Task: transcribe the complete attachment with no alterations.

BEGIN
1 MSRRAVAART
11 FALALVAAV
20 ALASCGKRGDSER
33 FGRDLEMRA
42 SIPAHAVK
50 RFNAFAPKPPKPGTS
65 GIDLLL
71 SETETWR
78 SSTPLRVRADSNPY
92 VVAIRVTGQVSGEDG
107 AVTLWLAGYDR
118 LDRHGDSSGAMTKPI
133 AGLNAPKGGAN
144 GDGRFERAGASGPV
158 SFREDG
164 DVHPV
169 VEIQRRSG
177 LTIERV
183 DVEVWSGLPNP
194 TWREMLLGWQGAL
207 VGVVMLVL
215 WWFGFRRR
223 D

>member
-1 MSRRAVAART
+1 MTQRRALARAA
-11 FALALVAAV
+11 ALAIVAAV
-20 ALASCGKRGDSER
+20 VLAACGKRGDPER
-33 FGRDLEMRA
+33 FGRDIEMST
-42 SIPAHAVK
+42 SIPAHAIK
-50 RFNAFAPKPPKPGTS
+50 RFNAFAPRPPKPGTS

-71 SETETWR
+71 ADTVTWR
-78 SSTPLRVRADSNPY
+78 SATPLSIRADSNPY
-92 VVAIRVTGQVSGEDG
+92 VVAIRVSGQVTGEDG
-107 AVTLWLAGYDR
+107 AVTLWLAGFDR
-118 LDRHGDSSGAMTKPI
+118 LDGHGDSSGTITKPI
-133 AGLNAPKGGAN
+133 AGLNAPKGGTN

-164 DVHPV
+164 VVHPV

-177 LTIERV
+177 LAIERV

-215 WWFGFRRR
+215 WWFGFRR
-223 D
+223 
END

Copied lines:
1 MSRRAVAART
11 FALALVAAV
20 ALASCGKRGDSER
33 FGRDLEMRA
42 SIPAHAVK
50 RFNAFAPKPPKPGTS
65 GIDLLL
71 SETETWR
78 SSTPLRVRADSNPY
92 VVAIRVTGQVSGEDG
107 AVTLWLAGYDR
118 LDRHGDSSGAMTKPI
133 AGLNAPKGGAN
144 GDGRFERAGASGPV
158 SFREDG
164 DVHPV
169 VEIQRRSG
177 LTIERV
183 DVEVWSGLPNP
194 TWREMLLGWQGAL
207 VGVVMLVL
215 WWFGFRRR
223 D

>member
-1 MSRRAVAART
+1 MTQRRALARAA
-11 FALALVAAV
+11 ALAIVAAV
-20 ALASCGKRGDSER
+20 VLAACGKRGDPER
-33 FGRDLEMRA
+33 FGRDIEMST
-42 SIPAHAVK
+42 SIPAHAIK
-50 RFNAFAPKPPKPGTS
+50 RFNAFAPRPPKPGTS

-71 SETETWR
+71 ADTVTWR
-78 SSTPLRVRADSNPY
+78 SATPLSIRADSNPY
-92 VVAIRVTGQVSGEDG
+92 VVAIRVSGQVTGEDG
-107 AVTLWLAGYDR
+107 AVTLWLAGFDR
-118 LDRHGDSSGAMTKPI
+118 LDGHGDSSGTITKPI
-133 AGLNAPKGGAN
+133 AGLNAPKGGTN

-164 DVHPV
+164 VVHPV

-177 LTIERV
+177 LAIERV

-215 WWFGFRRR
+215 WWFGFRR
-223 D
+223 